Firstly, Why do I want my child to learn this habit? Is it because what they are doing annoys me or is this habit life-giving and necessary for their good and the good of others?

Secondly, What should they learn to acquire this habit? What steps are needed to achieve success? What is the benefit of having this habit?

And thirdly, How am I going to help them learn this habit? How can the idea be sown so that they are partnering in achieving this habit? How do we ensure that it is implemented?

At the moment we are working on putting our things away. This is something we have been working on for a long time and so the temptation is to sometimes just do it myself when it is not immediately done. In these moments, I remind myself “Why” learning this habit is important—a tidy home, everything in its place, easy to find things, etc. Due to the fact that this seems to be taking such a long time, I have recently asked myself the question of “What?”. What steps can this habit formation be broken down into? Maybe “packing everything away” is a too vague and general command. Perhaps breaking it down into smaller chunks is the answer, such as focusing on packing away everything that we bring in from the car. Once that habit is established we can work on the next bite-sized portion of the habit of packing away. The “How?” is often the difficult part for me. The practical part of not constantly reminding them but getting to a point where it is “second nature.” Finding an idea that will stick. But reminding myself that I am their friendly ally in all this encourages me to keep persevering.

While habit formation is no small task, I am left hopeful, with a plan and a vision for the days ahead. A friendly ally, who is herself learning to foster good habits on a daily basis. We are all a work in progress, growing more and more into the image of our Lord and Saviour, Jesus. There will always be habits to work on. I am sure of this, though, that once pains have been taken to establish a habit it will run on well-established rails and will be as “ten natures” to the child. I can bear testimony to this. And always at the back of my mind, I remember what D. Marjorie Peace said, “Tact, watchfulness and perseverance are greatly needed.”[3]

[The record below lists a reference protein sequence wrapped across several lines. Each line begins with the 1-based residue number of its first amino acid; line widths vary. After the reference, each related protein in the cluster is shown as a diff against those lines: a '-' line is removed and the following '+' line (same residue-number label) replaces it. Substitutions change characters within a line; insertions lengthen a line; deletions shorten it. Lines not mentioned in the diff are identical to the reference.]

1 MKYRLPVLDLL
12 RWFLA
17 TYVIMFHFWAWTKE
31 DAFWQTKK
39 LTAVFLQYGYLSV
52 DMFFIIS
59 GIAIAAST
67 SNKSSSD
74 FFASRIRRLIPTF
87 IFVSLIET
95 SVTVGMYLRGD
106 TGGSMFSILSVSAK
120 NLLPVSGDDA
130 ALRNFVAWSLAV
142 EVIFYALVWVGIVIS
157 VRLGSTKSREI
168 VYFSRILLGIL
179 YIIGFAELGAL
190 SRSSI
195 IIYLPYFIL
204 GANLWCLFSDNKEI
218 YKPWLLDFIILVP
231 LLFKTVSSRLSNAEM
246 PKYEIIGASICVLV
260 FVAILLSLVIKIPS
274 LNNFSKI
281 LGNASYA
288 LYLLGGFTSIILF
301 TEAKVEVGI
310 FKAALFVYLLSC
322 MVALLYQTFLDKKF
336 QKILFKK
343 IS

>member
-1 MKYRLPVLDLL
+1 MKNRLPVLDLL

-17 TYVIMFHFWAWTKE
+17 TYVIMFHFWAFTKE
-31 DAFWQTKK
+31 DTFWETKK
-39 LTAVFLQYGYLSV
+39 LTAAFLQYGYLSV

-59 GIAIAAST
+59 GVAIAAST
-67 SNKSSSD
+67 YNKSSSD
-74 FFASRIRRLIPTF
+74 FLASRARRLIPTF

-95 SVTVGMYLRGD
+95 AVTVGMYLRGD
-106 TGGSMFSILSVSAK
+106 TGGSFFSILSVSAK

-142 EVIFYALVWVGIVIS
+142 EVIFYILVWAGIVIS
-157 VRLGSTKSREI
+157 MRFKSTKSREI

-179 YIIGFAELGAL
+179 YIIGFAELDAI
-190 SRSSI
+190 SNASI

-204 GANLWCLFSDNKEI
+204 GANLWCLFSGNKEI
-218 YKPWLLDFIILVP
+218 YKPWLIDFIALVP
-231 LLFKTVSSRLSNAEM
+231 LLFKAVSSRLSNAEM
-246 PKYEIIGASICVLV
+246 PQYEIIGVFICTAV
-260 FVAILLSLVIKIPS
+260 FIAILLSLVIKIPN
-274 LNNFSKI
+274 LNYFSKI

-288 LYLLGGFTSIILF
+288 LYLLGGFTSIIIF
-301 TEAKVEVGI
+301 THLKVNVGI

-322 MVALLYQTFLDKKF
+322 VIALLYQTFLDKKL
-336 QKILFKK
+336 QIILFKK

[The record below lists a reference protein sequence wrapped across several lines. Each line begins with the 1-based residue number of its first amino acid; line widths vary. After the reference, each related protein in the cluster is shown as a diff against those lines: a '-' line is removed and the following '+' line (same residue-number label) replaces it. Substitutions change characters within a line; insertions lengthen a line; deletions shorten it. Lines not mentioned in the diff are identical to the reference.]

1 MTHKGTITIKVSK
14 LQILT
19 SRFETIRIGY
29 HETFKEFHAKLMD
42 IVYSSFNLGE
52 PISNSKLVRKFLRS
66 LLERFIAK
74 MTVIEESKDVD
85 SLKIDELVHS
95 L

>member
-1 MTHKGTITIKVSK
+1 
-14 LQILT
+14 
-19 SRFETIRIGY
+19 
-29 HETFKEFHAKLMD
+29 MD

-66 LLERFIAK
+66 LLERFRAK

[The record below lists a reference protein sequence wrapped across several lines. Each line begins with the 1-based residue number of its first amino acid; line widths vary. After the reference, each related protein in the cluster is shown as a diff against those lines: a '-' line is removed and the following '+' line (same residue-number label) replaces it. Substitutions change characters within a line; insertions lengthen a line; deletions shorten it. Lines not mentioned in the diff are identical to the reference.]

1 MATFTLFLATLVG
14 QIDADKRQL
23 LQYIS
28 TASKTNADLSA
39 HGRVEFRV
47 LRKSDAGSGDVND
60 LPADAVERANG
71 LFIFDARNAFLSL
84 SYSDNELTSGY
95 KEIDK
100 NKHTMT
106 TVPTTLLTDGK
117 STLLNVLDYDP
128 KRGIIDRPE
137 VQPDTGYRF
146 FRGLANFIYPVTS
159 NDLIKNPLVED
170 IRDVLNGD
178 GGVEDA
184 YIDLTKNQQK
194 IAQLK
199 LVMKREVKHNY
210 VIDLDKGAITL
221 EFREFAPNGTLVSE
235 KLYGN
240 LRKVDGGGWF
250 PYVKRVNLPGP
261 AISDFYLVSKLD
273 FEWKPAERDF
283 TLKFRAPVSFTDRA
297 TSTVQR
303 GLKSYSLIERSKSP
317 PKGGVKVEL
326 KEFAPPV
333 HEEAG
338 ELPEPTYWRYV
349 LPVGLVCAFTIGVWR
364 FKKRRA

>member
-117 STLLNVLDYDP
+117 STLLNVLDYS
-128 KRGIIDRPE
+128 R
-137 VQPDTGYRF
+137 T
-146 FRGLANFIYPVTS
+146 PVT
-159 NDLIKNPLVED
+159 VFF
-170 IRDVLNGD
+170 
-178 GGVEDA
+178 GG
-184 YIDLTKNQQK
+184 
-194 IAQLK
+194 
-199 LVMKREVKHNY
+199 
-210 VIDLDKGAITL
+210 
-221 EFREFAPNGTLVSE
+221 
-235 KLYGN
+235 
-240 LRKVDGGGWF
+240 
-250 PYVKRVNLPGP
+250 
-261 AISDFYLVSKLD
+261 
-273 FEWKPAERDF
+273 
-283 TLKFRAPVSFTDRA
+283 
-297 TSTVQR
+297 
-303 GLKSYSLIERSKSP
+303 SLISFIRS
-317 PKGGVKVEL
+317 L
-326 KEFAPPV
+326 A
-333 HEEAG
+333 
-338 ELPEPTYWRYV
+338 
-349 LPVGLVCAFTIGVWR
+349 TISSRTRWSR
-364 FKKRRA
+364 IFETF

Much love and blessings,
René du Plessis

P.S. If you want to learn more about the “why” and “how” of habit formation have a look at Charlotte Mason’s six volumes and the many Parent Review articles on the website.

René du Plessis lives in a beautiful town on the Garden Route of South Africa. Before marriage and children she worked as a physiotherapist for sixteen years. After marrying Jean she exchanged her daily city commute for life between the mountains and ocean. René counts it a pure privilege to homeschool her two pre-teen sons using Charlotte Mason’s philosophy. When not cooking or baking, she relishes long walks on the beach or hikes in the mountains with family and friends.


[1] Home Education, p. 136.

[2] The Parents’ Review, vol. 30, p. 727.

[3] Ibid.

©2023 René du Plessis

5 Replies to “Three Habit Hacks”

  1. Such a beautiful and encouraging piece René! Your example is so inspiring. So proud of you dear friend. ❤️

    1. Thank you, Suzanne. So lovely to be able to journey with so many pursuers of the True, Good and Beautiful.

  2. Muy bello su testimonio…Me encanto aunque confieso me ha sido dificil ser la aliada amistosa de mis niños pequeños.Sin embargo, tambien me quedo con la esperanza y conviccion que el Espiritu Santo nos ayudara en esta profesion tan noble de ser mama.

  3. Rene, this was such an encouraging piece. I was also very encouraged and challenged in our Idyll group. Thank you for writing this!